Monday, September 14, 2015

Following the Trail of Cookie Crumbs

You are about a quarter of the way through a project you never thought you'd write.  For one thing, you look at anything book length with a mixture of suspicion if it is nonfiction, wonderment if the project settles down to the point where you begin exaggerating in that way you've come to understand as moving over to fiction.

For another, you've begun to understand that both nonfiction and fiction require research, which means you would rather do the research needed for fiction.  

Both types of research involve individuals, incidents, and some specific moments of time, but the individuals of fiction, once they begin to gather complexity and some kind of dramatic orbit, interest you more because you have to think about them as deliberate eccentric rather than actual persons, who interest you more in terms of the eccentricities they could not shake off.

Fictional events are developed to give the impression of being real, real events, particularly if they are being constructed for written commentary, need to have strong suggestions of story.  Your observations confirm your belief that a roman a clef novel is often regarded as being closer to the actual truth than a biography.

The project you never thought you'd write and are now about a quarter of the way through is in fact nonfiction, but it has the saving grace of being about fiction.  Your research involves a combination of the kinds of research you'd do for a nonfiction book as well as the kinds you'd do for a novel or collection of short form.  

From all the novels you've read, you've culled one hundred which you regard as the hundred from which you've gleaned the most tools and techniques.  These techniques are significant to you as tools you've used in in life and in your own attempts at writing and teaching fiction and as editorial tools when you assume that remarkable position of talking interpretation of a text with its author.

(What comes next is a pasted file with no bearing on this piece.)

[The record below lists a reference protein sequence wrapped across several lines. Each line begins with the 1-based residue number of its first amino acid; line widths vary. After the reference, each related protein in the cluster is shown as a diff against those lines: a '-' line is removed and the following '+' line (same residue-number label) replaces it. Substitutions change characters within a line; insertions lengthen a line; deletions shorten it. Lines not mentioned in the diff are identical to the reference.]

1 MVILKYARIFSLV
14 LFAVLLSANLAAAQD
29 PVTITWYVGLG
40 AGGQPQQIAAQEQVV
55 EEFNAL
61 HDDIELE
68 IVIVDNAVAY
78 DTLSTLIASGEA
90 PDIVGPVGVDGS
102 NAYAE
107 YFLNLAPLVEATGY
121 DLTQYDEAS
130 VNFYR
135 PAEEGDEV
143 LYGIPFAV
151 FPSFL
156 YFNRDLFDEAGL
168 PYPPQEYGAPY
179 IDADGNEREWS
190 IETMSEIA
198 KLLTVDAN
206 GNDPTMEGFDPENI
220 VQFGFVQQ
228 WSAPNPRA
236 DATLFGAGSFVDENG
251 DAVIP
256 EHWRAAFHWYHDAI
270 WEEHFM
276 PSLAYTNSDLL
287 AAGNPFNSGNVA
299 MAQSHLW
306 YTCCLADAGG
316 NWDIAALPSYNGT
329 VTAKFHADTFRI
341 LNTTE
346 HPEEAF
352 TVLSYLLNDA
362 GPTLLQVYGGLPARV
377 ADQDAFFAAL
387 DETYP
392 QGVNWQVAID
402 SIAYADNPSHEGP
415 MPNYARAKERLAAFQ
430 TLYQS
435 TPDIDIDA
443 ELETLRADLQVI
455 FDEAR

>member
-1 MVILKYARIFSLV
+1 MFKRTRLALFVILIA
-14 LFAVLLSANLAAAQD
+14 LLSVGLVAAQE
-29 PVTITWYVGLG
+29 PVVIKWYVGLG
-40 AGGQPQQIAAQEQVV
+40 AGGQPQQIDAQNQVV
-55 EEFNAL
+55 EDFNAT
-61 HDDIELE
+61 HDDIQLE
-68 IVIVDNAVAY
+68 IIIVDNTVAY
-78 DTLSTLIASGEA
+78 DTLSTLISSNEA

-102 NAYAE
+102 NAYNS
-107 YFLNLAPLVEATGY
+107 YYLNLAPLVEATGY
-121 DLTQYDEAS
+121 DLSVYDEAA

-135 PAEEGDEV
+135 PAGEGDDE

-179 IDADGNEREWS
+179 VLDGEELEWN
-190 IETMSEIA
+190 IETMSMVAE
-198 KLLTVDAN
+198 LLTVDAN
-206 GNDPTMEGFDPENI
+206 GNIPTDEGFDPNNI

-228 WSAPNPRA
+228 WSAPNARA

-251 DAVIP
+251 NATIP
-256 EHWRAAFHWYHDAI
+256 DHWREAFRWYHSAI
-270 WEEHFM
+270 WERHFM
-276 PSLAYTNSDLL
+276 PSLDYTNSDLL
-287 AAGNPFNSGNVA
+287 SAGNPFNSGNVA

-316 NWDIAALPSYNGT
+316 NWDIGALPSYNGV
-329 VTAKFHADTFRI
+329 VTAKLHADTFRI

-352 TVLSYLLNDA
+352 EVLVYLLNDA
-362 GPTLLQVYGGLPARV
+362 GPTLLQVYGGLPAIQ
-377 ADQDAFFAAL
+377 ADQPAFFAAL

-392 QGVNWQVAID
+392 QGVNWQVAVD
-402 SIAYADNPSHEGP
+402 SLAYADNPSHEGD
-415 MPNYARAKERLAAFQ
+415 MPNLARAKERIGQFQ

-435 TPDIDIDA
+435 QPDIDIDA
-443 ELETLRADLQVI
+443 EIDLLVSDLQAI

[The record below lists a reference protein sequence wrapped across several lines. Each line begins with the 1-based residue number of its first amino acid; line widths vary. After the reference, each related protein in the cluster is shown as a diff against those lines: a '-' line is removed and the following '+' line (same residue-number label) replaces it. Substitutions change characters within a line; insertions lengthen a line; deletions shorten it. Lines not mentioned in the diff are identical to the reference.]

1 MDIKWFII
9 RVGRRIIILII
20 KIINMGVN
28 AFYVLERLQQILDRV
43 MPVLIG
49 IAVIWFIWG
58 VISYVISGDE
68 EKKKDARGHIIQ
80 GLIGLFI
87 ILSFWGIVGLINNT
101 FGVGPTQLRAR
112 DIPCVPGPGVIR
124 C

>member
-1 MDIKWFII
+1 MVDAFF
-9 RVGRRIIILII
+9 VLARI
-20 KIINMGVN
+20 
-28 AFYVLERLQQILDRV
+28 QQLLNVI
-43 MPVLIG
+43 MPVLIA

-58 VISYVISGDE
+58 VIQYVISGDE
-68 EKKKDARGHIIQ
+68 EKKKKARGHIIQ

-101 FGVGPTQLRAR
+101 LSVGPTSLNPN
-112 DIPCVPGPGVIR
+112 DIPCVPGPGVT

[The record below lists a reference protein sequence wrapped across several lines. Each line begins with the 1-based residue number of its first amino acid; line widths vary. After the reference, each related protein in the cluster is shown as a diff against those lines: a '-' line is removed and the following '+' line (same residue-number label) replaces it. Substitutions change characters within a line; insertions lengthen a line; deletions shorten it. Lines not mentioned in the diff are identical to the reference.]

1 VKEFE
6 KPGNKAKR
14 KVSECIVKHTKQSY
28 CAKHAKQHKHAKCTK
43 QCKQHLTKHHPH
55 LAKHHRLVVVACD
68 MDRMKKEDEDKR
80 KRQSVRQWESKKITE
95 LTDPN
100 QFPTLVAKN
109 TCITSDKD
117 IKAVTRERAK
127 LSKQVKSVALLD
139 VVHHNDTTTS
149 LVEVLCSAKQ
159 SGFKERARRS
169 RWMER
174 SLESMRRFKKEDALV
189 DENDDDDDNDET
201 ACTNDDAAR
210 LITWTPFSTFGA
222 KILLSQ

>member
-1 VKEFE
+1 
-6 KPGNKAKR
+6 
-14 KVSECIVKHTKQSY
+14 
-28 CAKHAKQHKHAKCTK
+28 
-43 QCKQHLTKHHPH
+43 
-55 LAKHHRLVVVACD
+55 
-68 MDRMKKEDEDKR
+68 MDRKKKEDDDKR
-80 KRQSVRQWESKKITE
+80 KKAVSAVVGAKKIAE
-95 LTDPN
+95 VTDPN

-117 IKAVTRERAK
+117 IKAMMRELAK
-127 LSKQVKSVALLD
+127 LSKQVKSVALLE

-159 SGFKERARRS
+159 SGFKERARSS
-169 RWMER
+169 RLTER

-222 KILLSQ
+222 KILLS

Your plan is to write befitted essays of approximately six hundred fifty words or less on each of the hundred novels, discussing what you got in terms of technique, with no room for generalities or glib, attenuated inferences, such as "The dialogue of this novel took me to the time and place of its historical setting."  

The plan is to longer over each of these mini-essays or, as you've come to think of them, entries until they speak to you as you believe they did at first reading, before you became aware of the gift you received from them.

As you move from one mini-essay to the next, writing about your discoveries, you are well into your belief that this project is in effect asking you to reeducate yourself, looking at these old friend novels as you consider your experiences with some of them over as much as a half century.  You note the progressions of your interests and the way a particular title has prepared you for the enjoyment of others that had yet to be written.

At the quarter mark, you note your special feelings for the narrative tone, the voice of your favored novels, and the emotional information you've gleaned from the reading.  Following the cookie crumbs of your curiosity, you've ended by no means in the clutch of the witch, as did Hansel and Gretel, rather in the clutch of a Catch-22 kind of deadpan with satiric overtones and implications.

Checking through some of your old friends, you notice passages and situations that caused you guffaws and the need to stop reading in order to laugh.  One vital thing you've learned thus far is how to take in the humor without breaking into the uncontrollable laughter.

You hope this deadpan has followed you from your reading into your composition.  You have three-quarters of the text left to find out.

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